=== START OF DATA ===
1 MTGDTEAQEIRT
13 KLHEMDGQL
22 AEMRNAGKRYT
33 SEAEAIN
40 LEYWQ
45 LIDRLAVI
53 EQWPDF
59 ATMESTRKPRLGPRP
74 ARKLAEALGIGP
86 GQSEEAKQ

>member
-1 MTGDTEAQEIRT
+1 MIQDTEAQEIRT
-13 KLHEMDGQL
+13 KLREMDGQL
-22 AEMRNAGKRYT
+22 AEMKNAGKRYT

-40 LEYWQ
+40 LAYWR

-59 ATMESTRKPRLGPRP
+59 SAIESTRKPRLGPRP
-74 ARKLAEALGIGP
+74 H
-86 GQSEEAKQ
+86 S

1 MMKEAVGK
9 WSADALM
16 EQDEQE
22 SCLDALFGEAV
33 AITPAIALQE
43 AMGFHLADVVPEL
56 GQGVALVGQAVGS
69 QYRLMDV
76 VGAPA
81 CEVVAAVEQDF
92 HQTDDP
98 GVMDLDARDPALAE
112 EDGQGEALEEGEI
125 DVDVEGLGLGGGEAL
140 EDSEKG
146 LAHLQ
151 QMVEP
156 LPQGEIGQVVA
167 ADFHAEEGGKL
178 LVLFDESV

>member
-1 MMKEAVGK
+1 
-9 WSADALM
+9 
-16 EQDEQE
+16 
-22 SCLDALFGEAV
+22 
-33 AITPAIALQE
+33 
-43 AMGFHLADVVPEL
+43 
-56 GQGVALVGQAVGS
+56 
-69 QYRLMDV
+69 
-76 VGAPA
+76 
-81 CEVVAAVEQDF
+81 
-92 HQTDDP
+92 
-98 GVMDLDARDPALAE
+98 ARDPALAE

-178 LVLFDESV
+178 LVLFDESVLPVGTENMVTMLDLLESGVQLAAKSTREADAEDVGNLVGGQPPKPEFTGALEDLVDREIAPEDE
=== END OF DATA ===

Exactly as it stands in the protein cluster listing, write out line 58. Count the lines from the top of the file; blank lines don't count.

+43 